Dr. Mehnaz Afridi is a Muslim scholar of the Holocaust. She is director of the Holocaust, Genocide and Interfaith Education Center at Manhattan College, a Catholic college in New York City. The Center’s mission is to promote interfaith dialogue among Muslims, Jews, and Christians.
Born in Karachi, Pakistan, raised in Europe, the Middle East and Scarsdale, New York, Dr. Afridi brings a unique perspective to her interfaith work.
Dr Afridi spoke February 4th 2016 at the University of Washington as part of the Public Lecture Series “Equity and Difference: Keeping the Conversation Going.”
As Assistant Professor of Religious Studies, her work focuses on ways people control history and on depictions of the other as a way to deny the complexity of all human beings. At the deepest levels of anti-Semitism and Islamophobia, she says notions of the sacred have to be confronted and deconstructed.
Dr. Aridi has interviewed holocaust survivors and prayed at the Dachau concentration camp. She also researches the stories of Muslims who saved Jews during the holocaust. She brings these stories to groups around the world. By doing so, she is able to interact with others who also care deeply about finding pathways through the prejudice surrounding them.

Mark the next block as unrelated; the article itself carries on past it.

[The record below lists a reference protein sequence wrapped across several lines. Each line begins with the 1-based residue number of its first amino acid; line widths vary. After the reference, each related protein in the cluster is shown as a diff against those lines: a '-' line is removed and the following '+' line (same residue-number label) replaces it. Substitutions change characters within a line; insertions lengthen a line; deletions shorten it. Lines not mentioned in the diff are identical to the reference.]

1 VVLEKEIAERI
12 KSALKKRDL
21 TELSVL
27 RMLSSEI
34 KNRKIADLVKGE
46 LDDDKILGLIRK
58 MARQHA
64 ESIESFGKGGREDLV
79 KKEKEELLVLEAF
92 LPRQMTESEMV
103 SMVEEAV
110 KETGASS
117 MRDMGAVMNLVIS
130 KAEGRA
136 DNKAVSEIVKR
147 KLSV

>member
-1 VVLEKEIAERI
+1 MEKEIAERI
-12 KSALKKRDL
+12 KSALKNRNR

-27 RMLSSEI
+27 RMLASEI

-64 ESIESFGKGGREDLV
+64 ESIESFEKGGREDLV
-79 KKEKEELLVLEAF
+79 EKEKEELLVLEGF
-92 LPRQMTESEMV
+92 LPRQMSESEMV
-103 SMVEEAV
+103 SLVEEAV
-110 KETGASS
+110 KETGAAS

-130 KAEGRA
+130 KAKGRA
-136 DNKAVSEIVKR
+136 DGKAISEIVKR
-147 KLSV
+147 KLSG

She is the co-editor of Orhan Pamuk and Global Literature: Existentialism and Politics (May 2012, Palgrave Macmillan), and is part of a podcast series, “Voices of Anti-Semitism” for United States Holocaust Memorial Museum, DC.
The lecture series continues February 10th, as does our podcast series with K. Tsianina Lomawaima, professor of Justice and Social Inquiry at Arizona State University. Her lecture is titled “More Than Mascots! Less Than Citizens? American Indians Talk: Why Isn’t the U.S. Listening?”